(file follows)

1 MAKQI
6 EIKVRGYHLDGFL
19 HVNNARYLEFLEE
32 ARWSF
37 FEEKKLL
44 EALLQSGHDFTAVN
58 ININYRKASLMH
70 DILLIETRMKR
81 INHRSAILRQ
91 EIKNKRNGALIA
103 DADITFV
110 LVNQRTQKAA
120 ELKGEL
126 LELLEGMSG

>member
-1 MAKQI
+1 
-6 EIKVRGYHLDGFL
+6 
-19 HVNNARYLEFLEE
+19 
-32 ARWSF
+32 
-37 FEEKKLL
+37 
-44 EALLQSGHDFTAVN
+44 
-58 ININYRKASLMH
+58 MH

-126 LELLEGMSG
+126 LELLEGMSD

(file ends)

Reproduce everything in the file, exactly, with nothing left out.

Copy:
1 MAKQI
6 EIKVRGYHLDGFL
19 HVNNARYLEFLEE
32 ARWSF
37 FEEKKLL
44 EALLQSGHDFTAVN
58 ININYRKASLMH
70 DILLIETRMKR
81 INHRSAILRQ
91 EIKNKRNGALIA
103 DADITFV
110 LVNQRTQKAA
120 ELKGEL
126 LELLEGMSG

>member
-1 MAKQI
+1 
-6 EIKVRGYHLDGFL
+6 
-19 HVNNARYLEFLEE
+19 
-32 ARWSF
+32 
-37 FEEKKLL
+37 
-44 EALLQSGHDFTAVN
+44 
-58 ININYRKASLMH
+58 MH

-126 LELLEGMSG
+126 LELLEGMSD